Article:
It is ironic that rabbits are a symbol of fertility throughout the world. Recent estimates suggest that 25% of rabbit species worldwide are declining or endangered. Examples of declining rabbit species include:
An endangered Columbia Basin pygmy rabbit juvenile born at the captive breeding facility at Washington State University, Pullman, Washington, USA. Photo: Tara Davila
- Brazilian rabbit—Brazil
- Volcano rabbit— Mexico
- Amami rabbit—Japan
- Riverine rabbit—South Africa
- California brush rabbit—USA
- Pygmy rabbit—USA
Until recently, the status of pygmy rabbit populations in the U.S has received little attention. Their range consists of the Great Basin and surrounding intermountain regions, including Montana, Idaho, Wyoming, Utah, Nevada, Northern California, Oregon, and Washington. There is one exception—the Columbia Basin pygmy rabbit. It was extirpated from the wild in Washington by 2004, and this genetically distinct population was listed by the U.S. Fish and Wildlife Service as an endangered distinct population.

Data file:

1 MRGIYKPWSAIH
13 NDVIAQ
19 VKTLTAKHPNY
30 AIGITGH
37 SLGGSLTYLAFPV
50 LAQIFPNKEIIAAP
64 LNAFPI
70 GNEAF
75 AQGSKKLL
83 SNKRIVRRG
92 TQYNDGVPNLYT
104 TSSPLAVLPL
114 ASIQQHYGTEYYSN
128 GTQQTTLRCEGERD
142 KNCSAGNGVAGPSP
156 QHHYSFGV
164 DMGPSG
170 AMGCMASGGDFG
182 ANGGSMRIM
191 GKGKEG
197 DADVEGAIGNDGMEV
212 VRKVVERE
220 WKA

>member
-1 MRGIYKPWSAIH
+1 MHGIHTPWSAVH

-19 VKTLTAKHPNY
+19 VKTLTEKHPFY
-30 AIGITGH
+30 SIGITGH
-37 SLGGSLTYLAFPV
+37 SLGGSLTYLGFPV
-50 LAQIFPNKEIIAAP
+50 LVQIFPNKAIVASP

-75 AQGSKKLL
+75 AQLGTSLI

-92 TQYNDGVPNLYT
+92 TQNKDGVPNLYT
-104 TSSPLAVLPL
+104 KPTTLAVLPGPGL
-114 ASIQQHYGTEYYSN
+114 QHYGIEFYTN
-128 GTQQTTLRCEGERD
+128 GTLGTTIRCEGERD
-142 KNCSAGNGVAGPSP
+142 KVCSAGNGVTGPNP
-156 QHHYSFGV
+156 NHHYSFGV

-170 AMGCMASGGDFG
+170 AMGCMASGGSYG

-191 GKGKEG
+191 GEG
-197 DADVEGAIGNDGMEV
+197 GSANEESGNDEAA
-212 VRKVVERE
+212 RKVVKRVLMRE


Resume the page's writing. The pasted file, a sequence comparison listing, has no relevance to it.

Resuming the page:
Subsequent surveys documented the disappearance of many historic populations in other states in which pygmy rabbits reside—all of which now classify pygmy rabbits as “a species of concern” or “vulnerable.” Although pygmy rabbits are also considered a federal “species at risk,” the U. S. Fish and Wildlife Service declined petitions for listing pygmy rabbits as threatened range wide—citing insufficient evidence and inconsistent survey techniques.
What is so special about pygmy rabbits?
The unique life history and specialized habitat requirements of this species have made conserving and restoring this small rabbit especially challenging.
Pygmy rabbits are on average the smallest rabbit, with large individuals weighing about 1 pound.
Pygmy rabbits require habitats containing both tall, dense sagebrush and deep soils.
Up to 90% of its winter diet and up to 50% of its summer diet consists of sagebrush leaves. Most animals avoid sagebrush because of its toxic chemical defenses.
In addition to the volcano rabbit of Mexico, pygmy rabbits are the only North American rabbit that dig their own burrows.
They dig a series of residential burrows for hiding and thermal cover. They also dig a separate natal burrow in which they place newborn young.